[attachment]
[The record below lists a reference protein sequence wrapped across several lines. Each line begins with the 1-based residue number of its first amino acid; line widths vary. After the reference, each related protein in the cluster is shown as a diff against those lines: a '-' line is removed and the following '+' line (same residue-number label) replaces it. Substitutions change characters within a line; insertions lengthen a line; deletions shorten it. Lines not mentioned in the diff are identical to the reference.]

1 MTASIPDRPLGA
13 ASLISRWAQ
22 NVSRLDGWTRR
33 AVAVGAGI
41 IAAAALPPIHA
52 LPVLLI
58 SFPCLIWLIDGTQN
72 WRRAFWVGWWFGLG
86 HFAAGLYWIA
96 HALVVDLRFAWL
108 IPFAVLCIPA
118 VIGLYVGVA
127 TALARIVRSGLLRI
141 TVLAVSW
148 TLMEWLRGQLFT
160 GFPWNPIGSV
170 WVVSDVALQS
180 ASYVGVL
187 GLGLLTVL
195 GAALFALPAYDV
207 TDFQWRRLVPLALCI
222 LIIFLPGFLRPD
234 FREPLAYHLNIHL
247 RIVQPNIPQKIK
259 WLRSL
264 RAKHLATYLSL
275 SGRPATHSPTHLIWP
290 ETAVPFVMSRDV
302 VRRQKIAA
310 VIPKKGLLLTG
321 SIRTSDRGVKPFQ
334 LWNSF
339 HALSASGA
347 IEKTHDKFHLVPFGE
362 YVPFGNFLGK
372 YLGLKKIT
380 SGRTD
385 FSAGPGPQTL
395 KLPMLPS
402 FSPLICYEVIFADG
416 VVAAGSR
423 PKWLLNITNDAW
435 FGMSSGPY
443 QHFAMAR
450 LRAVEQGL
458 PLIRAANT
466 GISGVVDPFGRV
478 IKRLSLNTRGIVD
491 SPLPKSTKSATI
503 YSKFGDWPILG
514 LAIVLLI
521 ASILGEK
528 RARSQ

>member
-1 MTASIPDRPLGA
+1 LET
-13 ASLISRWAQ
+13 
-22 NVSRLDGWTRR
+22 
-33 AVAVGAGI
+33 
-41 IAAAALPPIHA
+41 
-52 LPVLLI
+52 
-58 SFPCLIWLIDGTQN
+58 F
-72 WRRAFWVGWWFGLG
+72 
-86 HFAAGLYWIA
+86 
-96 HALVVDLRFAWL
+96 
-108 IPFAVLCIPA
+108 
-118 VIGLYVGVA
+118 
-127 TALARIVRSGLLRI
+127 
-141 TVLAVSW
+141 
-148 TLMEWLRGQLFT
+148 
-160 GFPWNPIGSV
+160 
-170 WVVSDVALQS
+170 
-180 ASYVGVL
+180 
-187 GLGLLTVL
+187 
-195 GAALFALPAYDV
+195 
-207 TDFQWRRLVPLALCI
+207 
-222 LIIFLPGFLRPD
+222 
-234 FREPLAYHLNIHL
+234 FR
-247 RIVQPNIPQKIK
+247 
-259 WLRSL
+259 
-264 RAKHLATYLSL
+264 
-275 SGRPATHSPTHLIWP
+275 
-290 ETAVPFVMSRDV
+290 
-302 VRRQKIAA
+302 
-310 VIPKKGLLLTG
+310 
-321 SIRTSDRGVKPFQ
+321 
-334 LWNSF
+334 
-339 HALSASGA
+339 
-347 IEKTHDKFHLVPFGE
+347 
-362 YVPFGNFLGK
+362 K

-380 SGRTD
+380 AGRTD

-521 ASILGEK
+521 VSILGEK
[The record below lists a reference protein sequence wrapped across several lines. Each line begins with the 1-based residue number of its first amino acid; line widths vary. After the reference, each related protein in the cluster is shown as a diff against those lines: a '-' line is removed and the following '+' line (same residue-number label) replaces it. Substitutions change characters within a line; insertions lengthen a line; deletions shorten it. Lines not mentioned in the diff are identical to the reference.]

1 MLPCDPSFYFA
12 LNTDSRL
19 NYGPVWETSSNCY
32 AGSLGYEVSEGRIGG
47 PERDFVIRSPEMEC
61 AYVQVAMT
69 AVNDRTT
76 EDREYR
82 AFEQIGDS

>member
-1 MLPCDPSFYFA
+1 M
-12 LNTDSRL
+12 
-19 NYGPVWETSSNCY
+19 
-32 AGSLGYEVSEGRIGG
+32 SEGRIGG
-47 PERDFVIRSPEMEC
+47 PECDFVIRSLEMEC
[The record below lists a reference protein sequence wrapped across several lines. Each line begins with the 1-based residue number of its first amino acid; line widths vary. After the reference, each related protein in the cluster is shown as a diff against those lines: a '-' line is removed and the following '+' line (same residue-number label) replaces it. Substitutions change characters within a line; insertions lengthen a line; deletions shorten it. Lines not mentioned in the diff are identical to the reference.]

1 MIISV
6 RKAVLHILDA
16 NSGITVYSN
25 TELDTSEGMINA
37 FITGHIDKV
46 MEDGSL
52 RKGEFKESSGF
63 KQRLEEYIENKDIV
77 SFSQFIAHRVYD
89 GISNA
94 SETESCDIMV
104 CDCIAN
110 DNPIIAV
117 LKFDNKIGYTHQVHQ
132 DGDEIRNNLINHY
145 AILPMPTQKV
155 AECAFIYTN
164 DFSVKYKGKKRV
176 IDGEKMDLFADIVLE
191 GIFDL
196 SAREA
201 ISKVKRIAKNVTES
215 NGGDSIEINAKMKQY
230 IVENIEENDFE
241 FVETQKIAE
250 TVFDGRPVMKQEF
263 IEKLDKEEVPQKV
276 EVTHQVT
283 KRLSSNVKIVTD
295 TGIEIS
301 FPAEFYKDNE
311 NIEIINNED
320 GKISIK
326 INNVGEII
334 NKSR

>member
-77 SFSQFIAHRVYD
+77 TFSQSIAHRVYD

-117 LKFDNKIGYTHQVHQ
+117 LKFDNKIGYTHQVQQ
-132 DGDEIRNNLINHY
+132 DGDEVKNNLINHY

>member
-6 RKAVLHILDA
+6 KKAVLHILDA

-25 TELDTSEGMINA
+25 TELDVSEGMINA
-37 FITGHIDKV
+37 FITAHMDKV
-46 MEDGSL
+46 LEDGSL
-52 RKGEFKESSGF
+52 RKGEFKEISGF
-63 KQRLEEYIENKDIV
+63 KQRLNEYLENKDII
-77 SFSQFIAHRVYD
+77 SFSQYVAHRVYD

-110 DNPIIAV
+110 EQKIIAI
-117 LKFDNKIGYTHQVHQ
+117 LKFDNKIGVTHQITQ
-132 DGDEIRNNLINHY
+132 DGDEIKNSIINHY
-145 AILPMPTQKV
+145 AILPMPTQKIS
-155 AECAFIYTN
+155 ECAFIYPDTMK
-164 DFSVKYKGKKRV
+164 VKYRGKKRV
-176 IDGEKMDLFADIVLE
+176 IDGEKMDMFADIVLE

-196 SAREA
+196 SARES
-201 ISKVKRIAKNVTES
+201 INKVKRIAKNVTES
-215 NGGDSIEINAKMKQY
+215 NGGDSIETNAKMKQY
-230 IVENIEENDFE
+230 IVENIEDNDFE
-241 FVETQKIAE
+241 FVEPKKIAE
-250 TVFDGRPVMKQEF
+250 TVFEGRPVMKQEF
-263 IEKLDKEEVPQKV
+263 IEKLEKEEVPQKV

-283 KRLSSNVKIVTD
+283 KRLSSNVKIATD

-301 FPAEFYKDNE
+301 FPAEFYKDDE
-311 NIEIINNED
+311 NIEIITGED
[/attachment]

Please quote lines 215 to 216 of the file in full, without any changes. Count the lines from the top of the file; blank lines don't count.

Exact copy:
-145 AILPMPTQKV
+145 AILPMPTQKIS